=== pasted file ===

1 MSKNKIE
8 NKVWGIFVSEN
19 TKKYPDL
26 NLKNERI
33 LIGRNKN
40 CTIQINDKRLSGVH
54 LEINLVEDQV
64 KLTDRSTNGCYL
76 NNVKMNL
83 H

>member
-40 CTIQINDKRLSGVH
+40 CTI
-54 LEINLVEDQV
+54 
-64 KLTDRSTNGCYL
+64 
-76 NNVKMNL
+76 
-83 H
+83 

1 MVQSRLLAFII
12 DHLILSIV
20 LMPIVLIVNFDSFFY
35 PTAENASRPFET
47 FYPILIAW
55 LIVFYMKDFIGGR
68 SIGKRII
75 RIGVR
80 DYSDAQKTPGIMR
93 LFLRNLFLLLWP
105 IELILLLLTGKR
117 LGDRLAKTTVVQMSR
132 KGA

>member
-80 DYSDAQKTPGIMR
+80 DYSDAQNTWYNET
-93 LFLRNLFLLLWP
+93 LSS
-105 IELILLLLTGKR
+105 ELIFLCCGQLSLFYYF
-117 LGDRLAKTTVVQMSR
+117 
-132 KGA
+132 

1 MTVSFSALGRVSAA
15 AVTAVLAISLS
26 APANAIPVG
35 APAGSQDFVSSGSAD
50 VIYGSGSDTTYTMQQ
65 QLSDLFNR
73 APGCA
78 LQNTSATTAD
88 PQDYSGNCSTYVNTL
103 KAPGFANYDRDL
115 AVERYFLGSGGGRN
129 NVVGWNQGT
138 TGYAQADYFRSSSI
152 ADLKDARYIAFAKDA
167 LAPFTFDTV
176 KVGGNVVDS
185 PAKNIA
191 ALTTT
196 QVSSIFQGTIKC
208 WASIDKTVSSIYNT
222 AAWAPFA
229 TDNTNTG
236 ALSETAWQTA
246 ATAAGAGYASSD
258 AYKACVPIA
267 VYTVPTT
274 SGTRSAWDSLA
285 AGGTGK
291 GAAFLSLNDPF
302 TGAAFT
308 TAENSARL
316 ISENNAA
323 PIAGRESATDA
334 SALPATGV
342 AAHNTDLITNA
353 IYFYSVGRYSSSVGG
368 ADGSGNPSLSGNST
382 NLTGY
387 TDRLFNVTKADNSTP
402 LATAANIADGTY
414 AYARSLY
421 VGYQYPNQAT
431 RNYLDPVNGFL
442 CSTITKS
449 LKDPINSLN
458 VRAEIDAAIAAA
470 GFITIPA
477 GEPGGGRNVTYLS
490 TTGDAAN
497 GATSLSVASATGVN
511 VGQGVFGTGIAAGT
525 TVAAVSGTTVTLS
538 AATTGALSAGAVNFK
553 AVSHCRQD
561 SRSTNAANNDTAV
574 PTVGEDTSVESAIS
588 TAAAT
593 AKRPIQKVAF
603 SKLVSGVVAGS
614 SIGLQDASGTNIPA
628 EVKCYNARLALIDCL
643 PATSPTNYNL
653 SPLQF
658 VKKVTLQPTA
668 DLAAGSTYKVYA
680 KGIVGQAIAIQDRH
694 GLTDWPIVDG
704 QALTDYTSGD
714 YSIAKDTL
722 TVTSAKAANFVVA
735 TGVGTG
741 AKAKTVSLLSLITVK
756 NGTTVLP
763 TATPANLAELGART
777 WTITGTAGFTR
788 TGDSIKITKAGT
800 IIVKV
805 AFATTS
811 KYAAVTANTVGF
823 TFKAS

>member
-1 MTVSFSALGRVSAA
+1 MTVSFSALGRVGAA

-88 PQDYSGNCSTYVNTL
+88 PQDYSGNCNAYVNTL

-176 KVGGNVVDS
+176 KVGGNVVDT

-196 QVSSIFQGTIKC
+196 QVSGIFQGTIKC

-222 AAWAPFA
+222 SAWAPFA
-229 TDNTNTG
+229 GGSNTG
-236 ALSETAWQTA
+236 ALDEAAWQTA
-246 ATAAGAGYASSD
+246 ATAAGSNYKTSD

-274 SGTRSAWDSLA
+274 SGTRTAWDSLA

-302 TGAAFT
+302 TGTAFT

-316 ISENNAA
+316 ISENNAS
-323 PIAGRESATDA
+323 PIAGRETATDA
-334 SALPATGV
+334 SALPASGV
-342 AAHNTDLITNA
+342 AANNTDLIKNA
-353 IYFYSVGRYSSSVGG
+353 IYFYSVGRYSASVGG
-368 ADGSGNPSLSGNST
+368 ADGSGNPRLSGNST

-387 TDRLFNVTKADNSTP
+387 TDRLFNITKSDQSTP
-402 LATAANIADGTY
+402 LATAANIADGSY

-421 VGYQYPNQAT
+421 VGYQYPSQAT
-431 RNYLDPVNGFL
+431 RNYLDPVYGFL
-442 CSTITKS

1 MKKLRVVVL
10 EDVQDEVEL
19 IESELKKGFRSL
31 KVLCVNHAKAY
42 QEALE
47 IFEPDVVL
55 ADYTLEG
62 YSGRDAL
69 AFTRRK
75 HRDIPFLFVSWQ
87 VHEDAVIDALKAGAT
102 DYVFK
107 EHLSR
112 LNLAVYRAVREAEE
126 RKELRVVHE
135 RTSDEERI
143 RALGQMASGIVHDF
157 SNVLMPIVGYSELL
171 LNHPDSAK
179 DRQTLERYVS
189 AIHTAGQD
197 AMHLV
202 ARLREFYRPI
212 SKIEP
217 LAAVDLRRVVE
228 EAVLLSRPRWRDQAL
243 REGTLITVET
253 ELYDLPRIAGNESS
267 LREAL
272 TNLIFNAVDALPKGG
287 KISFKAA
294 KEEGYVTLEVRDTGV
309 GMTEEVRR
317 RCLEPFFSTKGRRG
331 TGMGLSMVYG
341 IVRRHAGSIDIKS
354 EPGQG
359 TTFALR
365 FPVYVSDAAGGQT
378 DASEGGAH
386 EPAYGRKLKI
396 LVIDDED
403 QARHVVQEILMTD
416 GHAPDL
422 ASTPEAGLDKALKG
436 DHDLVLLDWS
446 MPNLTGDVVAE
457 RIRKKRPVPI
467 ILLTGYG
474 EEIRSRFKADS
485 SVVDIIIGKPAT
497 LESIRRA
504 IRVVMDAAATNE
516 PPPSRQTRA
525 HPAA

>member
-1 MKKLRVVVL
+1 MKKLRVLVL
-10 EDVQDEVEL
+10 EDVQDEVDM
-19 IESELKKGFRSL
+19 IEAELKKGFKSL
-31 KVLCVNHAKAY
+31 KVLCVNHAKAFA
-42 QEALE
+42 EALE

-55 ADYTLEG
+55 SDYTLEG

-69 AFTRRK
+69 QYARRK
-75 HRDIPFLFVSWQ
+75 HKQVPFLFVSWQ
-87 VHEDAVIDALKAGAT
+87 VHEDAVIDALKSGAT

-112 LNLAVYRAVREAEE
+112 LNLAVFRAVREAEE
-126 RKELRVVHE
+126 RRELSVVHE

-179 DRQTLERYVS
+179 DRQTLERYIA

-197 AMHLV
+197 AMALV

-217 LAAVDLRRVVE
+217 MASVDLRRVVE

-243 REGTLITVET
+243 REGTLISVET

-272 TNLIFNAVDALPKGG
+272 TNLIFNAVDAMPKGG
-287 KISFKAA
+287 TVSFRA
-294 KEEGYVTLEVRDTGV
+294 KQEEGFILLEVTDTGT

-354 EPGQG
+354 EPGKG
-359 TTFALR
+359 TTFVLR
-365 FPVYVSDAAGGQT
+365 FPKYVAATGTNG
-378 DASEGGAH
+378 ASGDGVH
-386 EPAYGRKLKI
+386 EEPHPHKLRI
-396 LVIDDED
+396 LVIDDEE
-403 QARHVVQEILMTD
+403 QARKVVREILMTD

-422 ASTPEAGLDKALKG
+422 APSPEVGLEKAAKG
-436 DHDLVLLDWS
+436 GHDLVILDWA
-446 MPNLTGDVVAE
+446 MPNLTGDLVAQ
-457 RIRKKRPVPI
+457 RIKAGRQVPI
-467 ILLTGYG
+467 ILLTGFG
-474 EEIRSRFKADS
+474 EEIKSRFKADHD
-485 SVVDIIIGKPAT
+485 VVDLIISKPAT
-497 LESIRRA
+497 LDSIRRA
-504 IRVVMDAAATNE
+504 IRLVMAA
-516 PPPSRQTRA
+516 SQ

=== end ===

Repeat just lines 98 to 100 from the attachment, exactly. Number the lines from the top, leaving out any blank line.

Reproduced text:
538 AATTGALSAGAVNFK
553 AVSHCRQD
561 SRSTNAANNDTAV